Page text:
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 Friday, July 12, 2024
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# Household Math: What Happened to the Other Dollar?

 Scott Bilker is the founder of DebtSmart.com and author of the best-selling books, Talk Your Way Out of Credit Card Debt, Credit Card and Debt Management, and How to be more Credit Card and Debt Smart. Receive the 5-Year Loan Spreadsheet when you subscribe to his email newsletter.

Three men checked into a hotel room and were charged \$30 for which they paid \$10 each. The next day, the manager realized that the men had been overcharged since the real price is \$25 for the room. The manager gave the bellhop \$5 to return to the three men. On the way to their room the bellhop decided to keep \$2 for himself so he wouldn’t have to make change. The bellhop gave \$1 to each man. The three men had now paid \$9 each, or a total of \$27. This, plus the \$2 the bellhop kept for himself, makes a total of \$29. What happened to the other dollar?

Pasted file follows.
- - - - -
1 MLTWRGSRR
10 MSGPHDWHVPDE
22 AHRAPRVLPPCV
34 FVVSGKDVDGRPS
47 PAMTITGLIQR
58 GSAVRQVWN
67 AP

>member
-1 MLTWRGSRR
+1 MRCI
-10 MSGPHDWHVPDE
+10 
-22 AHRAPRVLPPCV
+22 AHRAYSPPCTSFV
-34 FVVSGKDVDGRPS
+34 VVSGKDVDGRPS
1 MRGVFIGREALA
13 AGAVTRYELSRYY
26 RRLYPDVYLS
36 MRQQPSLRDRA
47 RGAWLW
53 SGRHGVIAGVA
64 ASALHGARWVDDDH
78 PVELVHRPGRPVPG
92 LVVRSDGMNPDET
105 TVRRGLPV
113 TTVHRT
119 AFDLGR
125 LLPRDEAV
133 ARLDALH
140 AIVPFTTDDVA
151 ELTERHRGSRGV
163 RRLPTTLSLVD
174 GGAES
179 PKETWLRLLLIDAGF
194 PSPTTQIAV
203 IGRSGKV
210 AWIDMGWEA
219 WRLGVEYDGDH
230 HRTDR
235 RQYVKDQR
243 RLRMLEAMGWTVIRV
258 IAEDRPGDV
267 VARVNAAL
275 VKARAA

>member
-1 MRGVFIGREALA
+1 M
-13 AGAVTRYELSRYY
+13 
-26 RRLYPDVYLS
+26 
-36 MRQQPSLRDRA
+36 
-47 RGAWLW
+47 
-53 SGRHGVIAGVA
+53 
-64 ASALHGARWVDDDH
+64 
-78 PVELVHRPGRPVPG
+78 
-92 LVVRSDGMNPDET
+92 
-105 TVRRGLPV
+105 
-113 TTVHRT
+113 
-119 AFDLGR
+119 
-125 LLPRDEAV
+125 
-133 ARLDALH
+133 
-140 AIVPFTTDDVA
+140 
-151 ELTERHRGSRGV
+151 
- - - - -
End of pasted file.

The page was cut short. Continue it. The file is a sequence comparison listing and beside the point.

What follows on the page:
Nothing happened to the dollar. All the money is still there. Yes, they each ended up paying \$9 each for a total of \$27. Plus the \$3 they got back is a total of \$30–it’s all there. They were supposed to pay \$25 but they paid \$27, which makes sense because the bellhop kept \$2.

Charges:
\$25 for the room + \$2 for the bellhop=\$27
\$30 initial charge – \$3 refund = \$27
Each paid \$9 and \$9 x 3 = \$27

The trick is in the statement, “The three men had now paid \$9 each, or a total of \$27. This plus the \$2 the bellhop kept for himself makes a total of \$29.”

The \$27 is the total payment and \$2 is a cost, not a payment! It just happens to add up to \$29 giving the illusion of a missing dollar.

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